10 Painting tips How to Master “Cutting in” like a Pro
Paint around the edges of a room before you decide to roll the walls to get a professional finish. Before you start rolling the walls, painting the perimeter of your room in your home with a brush, or “cutting in” as it is called, is definitely an important part of the decorating process. Cutting in corners the spot that the two adjoining wall surfaces are identical colour is fairly straightforward.
But where beginners may encounter problems is around ceilings, mouldings and other areas that require a perfectly straight line of paint. To help you boost pace and precision of your technique, here is our foolproof self-help guide to cutting in.
1 – Use a different container
Rather than dipping your brush into the tin the paint comes in, change a small amount to some separate container. Fill just about 25mm of paint to the pot, because this will prevent you from dipping in your brush too deep, decrease the weight and then make washing up simpler if you spill any. Your local hardware store must have plastic paint pots for about $4, or metal cans around $8. Getting rid of the rim of your empty paint tin with a can opener will also give you a fully usable container. You may also use empty ice ceram containers.
2 – Pat your brush
Wiping the brush on the edge of a container after dipping it’s really a popular process, however it is not very efficient. It’s better to dip the bristles about 25mm to the paint and after that just pat the brush against opposite sides of the container. With that volume of paint within the brush, you will be able to cover much more of the surface area before you need to reload it.
3 – Wiggle brush into corners
Moving the brush just a little in tight corners will help the paint relieve more effectively. Wiggling the brush is another good method for filling in areas you might have missed as you make a second pass. Just a little shake will be all which is needed to get great results.
4 – Mask only the tops
When you master cutting in, you’ll just have to apply masking tape towards the tops of windows, doors and skirting boards. The reason behind doing this is to avoid getting any paint spatters on the trim when you begin rolling the paint onto the walls. Masking significantly less you will save money and time, and you also don’t have to worry about paint creeping beneath the tape or the job being messed up when you pull off the tape.
5 – Buy a sash brush
Plenty of professional painters will cut in well with square-edge brushes, however for most people, angled sash brushes are easier to control. You can fan the angled tips out to get a fine line of paint, and the angle makes it less difficult to get properly into corners with an even spread. A 63mm wide sash brush is generally pretty much right for most interior room painting. However, if you’re painting windows or other small parts of trim, also buy a smaller 50mm sash brush, as it will certainly aid accuracy and be easier to manage.
6- Use bright lighting
To be able to paint a precise cut-in line, you will need to be standing up in the position where you can look at line clearly. It’s also important that you use a bright light, and a great tip is by using a torch headlight. For cutting in around the ceiling, get your head as close to it as practical to give you the most effective view of the line.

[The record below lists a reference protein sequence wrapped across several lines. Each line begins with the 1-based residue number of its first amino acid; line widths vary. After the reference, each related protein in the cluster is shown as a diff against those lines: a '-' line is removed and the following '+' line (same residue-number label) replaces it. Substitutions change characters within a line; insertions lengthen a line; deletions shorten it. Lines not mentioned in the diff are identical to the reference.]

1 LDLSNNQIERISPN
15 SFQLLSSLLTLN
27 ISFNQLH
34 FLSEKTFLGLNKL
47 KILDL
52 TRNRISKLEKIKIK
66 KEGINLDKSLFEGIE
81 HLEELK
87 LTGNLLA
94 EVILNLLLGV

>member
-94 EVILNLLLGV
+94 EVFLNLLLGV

7- Operate up to the line
When cutting in against a ceiling or another surface area where a straight line is required, start by sweeping into the line to unload a bit of paint onto the wall. Don’t be concerned about getting near on the first pass, and without reloading your brush, make a second pass in order to coax the paint closer to the line. Fan the bristles so you’re using the tip of the taper to distribute the paint in a straight line. You may also have to make a third pass to accomplish a flawlessly straight cut-in line.
8 – Add in conditioner
Professionals will often recommend adding conditioner to the water-based paint you’re using for cutting in. Check out at your nearby hardware store for paint additives or conditioners. It is possible to just add a little to the pot each time you refill it or, if you’d like to measure it, mix in about one tablespoon per cup of paint. The conditioner will help the paint flow better, that extends the wet edge, reduces brush marks and makes it less difficult to obtain a straight line.
9 – Fix up mistakes
Even experts may end up having paint where it isn’t really supposed to go. To remove paint, wrap a damp rag around a putty knife, after that carefully slide the knife around the trim. Make sure the material is only one layer thick to achieve the best result. Also clean up immediately, as once the paint begins to dry, more difficult measures will be needed to get rid off it. Another problem can be if the wall is by accident knocked and damaged otherwise you discover imperfections in the paint finish.
But there isn’t any need to repaint the entire wall, as you can use Retouch, which transforms the paint into an aerosol spray to seamlessly touch up any defects.
10 – Feather the edge
When you find yourself happy with the cut-in line, apply a neater finish by feathering or thinning the edge. Without reloading the brush, drag the tips in the bristles lightly on the outside edge to distribute the paint in a thin layer and get rid of any ridges or extra build-up. This feathering step ensures that the cut-in line won’t appear as a stripe just after rolling the walls.
- Wash down walls with sugar soap to ensure a clean surface before painting.
- Fill and sand any imperfection before painting for a professional finish.
- The key to getting a professional finish is using quality paint and quality brushes and rollers.